• What is being done to ensure that the world’s newest country, South Sudan, is putting in place the systems needed for transparency and accountability with respect to the massive inflow of foreign assistance and oil revenues? Is the United States prepared to use its considerable leverage with the government in Juba to reverse restrictions on civil society, independent media, and political opposition?


  • How will the efforts under the discontinued Assistance for Europe, Eurasia, and Central Asia (AEECA) account be carried over for the FY 2013 budget? Will there be continued support for democratic expansion and the protection of human rights in countries such as Ukraine, Belarus, and Russia, and in the Central Asian republics?
  • What efforts is the U.S. government making to support democracy, the rule of law, and human rights in Russia? Does the administration support the passage of the Justice for Sergei Magnitsky Act, which would impose financial and travel restrictions on Russian officials involved in the persecution and death of whistle-blowing Russian lawyer Sergei Magnitsky?
  • Has the administration reassessed its reset policy toward Russia in light of the blatant ballot stuffing in the December parliamentary elections and Vladimir Putin's extensive use of anti-Americanism in his bid to retain power?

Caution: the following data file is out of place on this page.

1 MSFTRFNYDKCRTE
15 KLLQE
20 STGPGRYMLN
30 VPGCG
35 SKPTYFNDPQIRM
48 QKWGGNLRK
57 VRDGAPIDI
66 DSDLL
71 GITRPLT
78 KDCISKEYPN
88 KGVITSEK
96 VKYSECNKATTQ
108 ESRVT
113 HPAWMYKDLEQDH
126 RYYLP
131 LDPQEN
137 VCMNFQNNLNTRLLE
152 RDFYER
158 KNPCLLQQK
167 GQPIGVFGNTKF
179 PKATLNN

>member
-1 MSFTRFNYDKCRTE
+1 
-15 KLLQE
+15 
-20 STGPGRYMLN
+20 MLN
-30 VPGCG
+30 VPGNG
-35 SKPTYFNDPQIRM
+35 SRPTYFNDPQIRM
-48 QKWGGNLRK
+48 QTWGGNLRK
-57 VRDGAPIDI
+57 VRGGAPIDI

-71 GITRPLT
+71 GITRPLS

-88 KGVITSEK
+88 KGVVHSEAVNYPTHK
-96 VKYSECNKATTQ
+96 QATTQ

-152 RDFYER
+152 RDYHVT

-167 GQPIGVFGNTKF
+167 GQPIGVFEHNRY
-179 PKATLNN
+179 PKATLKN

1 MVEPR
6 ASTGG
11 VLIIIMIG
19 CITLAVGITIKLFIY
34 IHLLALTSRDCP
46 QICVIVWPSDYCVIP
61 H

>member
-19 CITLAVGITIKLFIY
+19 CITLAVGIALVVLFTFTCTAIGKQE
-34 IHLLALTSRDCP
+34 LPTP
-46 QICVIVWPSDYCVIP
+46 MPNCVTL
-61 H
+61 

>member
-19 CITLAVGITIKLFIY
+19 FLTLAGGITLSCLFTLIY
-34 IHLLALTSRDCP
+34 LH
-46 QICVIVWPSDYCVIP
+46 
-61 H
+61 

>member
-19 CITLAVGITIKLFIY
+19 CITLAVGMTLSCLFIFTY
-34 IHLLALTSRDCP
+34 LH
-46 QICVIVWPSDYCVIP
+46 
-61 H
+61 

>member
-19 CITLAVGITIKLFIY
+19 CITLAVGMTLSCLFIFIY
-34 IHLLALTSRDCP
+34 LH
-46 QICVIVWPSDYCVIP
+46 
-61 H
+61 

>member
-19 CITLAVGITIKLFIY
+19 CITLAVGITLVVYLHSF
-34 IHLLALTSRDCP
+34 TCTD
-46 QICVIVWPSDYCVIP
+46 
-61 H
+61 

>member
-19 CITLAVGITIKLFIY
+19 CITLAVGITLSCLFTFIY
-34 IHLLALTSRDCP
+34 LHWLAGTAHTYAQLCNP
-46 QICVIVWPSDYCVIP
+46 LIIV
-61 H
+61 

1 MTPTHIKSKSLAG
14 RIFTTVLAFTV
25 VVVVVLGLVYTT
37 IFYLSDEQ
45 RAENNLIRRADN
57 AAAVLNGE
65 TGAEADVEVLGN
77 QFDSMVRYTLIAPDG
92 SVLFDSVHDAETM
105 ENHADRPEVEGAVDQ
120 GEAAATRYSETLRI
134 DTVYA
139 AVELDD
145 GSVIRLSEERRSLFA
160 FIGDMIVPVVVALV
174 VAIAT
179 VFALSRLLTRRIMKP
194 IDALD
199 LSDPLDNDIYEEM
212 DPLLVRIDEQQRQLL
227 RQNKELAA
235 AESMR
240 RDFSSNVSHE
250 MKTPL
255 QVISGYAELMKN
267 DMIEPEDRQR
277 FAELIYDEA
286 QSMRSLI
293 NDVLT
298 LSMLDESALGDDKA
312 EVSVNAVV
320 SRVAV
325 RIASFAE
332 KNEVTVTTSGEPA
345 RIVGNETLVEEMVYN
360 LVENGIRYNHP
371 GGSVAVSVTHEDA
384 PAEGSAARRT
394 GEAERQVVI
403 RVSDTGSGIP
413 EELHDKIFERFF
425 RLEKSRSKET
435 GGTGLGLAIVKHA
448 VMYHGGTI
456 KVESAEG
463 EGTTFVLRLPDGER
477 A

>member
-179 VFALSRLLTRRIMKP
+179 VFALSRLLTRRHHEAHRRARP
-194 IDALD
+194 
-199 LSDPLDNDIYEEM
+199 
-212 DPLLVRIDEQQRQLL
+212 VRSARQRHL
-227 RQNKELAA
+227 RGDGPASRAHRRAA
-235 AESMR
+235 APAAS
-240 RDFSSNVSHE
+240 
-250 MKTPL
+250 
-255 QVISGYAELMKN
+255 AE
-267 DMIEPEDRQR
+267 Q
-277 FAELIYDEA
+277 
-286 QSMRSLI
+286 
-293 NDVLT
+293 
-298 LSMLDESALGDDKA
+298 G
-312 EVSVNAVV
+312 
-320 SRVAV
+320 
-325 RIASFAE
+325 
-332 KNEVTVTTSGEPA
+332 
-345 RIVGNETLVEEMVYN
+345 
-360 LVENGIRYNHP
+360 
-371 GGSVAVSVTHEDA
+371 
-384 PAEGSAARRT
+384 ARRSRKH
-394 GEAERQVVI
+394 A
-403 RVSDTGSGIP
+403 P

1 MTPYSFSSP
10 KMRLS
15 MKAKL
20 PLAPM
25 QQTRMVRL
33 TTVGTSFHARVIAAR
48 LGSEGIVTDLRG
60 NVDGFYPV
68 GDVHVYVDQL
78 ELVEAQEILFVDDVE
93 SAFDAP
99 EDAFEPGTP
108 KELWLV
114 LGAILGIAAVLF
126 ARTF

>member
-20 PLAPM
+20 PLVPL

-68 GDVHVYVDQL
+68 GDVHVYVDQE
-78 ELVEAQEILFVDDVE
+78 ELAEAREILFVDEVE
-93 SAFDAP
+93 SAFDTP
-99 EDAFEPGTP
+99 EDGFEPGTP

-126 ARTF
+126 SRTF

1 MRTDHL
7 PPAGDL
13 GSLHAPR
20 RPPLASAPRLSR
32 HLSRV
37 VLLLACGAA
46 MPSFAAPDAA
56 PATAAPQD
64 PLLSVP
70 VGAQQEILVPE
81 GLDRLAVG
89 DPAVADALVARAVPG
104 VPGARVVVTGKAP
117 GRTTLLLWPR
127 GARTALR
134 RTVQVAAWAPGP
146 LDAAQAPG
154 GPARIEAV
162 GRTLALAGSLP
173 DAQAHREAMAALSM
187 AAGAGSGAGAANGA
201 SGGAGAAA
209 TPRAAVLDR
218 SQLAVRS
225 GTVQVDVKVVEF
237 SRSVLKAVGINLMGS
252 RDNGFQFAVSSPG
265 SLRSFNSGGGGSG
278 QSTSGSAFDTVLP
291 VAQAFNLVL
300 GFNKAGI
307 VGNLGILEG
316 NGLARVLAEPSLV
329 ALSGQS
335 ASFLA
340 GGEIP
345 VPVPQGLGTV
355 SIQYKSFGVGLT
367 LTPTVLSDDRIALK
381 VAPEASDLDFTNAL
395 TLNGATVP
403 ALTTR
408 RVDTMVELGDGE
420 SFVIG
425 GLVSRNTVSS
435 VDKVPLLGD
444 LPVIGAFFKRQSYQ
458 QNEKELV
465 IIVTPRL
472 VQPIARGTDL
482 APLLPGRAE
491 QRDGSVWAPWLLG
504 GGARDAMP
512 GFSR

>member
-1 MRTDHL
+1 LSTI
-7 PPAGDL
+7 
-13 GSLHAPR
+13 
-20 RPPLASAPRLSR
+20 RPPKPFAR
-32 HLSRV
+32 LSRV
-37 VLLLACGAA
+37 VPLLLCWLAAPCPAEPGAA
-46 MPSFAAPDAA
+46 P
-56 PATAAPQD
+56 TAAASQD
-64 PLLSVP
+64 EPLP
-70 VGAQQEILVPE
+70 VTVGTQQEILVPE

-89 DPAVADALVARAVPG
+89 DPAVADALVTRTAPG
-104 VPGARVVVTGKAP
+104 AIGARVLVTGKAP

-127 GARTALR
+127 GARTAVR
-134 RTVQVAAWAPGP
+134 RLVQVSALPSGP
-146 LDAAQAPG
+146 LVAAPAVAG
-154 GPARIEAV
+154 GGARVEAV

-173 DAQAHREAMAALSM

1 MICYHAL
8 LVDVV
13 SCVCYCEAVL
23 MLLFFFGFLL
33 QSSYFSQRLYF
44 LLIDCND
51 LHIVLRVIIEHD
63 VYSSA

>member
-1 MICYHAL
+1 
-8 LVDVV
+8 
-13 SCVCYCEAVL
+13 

• In Ukraine, do you intend to take stronger action against the Yanukovych government in light of its antidemocratic practices, including the persecution of opposition leader Yuliya Tymoshenko?
  • The energy-rich countries of Eurasia -- including Azerbaijan, Turkmenistan, and Kazakhstan -- share pervasive violations of human rights and a lack of democratic institutions. Does the administration have a strategy to encourage these regimes to treat their people with justice and uphold fundamental political and civil rights?
  • Are you concerned about what many observers perceive as serious backsliding in new democracies such as Hungary and Turkey?

Latin America

  • What is the U.S. government doing to respond to the brutal assault on freedom of expression in the Latin American region, which includes ongoing violence against the press by drug gangs in Mexico, government control and harassment of the media in Venezuela, and the aggressive use of libel laws by Ecuadorian president Rafael Correa?
  • What is the administration’s position regarding the role of the Organization of American States (OAS) vis-à-vis other regional and subregional organizations that have been created recently? Is there willingness to increase financial support for the OAS to strengthen its influence in the coming years?
  • How can the U.S. government help the Inter-American Commission on Human Rights accomplish its mission, considering the attacks the commission has faced from some Latin American governments?

Analyses and recommendations offered by the authors do not necessarily reflect those of Freedom House.